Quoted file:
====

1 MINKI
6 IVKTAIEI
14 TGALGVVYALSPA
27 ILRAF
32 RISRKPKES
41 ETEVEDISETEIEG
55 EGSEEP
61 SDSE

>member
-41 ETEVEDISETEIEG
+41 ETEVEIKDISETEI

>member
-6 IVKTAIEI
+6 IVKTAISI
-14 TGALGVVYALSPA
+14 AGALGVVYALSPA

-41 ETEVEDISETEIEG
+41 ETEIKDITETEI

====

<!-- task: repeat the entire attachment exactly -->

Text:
1 MINKI
6 IVKTAIEI
14 TGALGVVYALSPA
27 ILRAF
32 RISRKPKES
41 ETEVEDISETEIEG
55 EGSEEP
61 SDSE

>member
-41 ETEVEDISETEIEG
+41 ETEVEIKDISETEI

>member
-6 IVKTAIEI
+6 IVKTAISI
-14 TGALGVVYALSPA
+14 AGALGVVYALSPA

-41 ETEVEDISETEIEG
+41 ETEIKDITETEI